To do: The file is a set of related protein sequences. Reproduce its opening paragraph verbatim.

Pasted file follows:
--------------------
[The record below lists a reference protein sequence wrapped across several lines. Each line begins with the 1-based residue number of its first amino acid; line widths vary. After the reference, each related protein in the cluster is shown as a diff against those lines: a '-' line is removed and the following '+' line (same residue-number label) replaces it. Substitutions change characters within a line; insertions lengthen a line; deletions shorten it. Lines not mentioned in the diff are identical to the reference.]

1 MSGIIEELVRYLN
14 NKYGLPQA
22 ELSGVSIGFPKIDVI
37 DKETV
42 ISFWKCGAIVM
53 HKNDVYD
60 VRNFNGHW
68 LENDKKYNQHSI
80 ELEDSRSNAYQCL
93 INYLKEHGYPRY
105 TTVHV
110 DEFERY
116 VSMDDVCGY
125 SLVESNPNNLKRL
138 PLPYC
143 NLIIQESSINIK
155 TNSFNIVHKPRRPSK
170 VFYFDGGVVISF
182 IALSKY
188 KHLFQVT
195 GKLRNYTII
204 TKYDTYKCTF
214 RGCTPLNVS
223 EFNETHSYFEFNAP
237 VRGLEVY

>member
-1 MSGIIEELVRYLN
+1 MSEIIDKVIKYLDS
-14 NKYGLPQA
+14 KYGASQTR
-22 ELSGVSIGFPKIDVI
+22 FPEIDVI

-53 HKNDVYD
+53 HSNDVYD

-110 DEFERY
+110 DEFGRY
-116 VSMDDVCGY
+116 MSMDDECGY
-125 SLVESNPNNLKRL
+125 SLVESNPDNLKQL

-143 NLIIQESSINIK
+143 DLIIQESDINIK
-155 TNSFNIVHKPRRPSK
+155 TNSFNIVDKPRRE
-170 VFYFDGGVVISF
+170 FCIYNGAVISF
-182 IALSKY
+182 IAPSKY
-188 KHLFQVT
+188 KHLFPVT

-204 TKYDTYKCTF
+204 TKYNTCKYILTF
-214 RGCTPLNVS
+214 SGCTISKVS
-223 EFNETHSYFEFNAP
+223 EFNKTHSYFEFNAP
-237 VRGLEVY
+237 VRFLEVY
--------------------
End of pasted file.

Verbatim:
[The record below lists a reference protein sequence wrapped across several lines. Each line begins with the 1-based residue number of its first amino acid; line widths vary. After the reference, each related protein in the cluster is shown as a diff against those lines: a '-' line is removed and the following '+' line (same residue-number label) replaces it. Substitutions change characters within a line; insertions lengthen a line; deletions shorten it. Lines not mentioned in the diff are identical to the reference.]